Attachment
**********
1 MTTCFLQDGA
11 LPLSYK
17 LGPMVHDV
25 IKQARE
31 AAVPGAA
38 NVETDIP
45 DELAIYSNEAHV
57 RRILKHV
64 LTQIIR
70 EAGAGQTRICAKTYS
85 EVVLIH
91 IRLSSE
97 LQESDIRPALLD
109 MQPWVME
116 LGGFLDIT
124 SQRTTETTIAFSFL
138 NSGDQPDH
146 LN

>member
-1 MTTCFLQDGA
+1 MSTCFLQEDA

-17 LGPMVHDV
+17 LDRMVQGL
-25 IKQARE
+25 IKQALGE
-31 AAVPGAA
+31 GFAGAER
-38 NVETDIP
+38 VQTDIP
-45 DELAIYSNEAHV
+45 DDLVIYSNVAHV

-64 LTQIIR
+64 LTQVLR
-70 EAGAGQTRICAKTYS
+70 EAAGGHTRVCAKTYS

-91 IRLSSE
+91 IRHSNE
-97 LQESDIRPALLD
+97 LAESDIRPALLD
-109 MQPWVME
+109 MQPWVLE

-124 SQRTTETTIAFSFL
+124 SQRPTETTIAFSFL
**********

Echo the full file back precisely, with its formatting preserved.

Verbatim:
1 MTTCFLQDGA
11 LPLSYK
17 LGPMVHDV
25 IKQARE
31 AAVPGAA
38 NVETDIP
45 DELAIYSNEAHV
57 RRILKHV
64 LTQIIR
70 EAGAGQTRICAKTYS
85 EVVLIH
91 IRLSSE
97 LQESDIRPALLD
109 MQPWVME
116 LGGFLDIT
124 SQRTTETTIAFSFL
138 NSGDQPDH
146 LN

>member
-1 MTTCFLQDGA
+1 MSTCFLQEDA

-17 LGPMVHDV
+17 LDRMVQGL
-25 IKQARE
+25 IKQALGE
-31 AAVPGAA
+31 GFAGAER
-38 NVETDIP
+38 VQTDIP
-45 DELAIYSNEAHV
+45 DDLVIYSNVAHV

-64 LTQIIR
+64 LTQVLR
-70 EAGAGQTRICAKTYS
+70 EAAGGHTRVCAKTYS

-91 IRLSSE
+91 IRHSNE
-97 LQESDIRPALLD
+97 LAESDIRPALLD
-109 MQPWVME
+109 MQPWVLE

-124 SQRTTETTIAFSFL
+124 SQRPTETTIAFSFL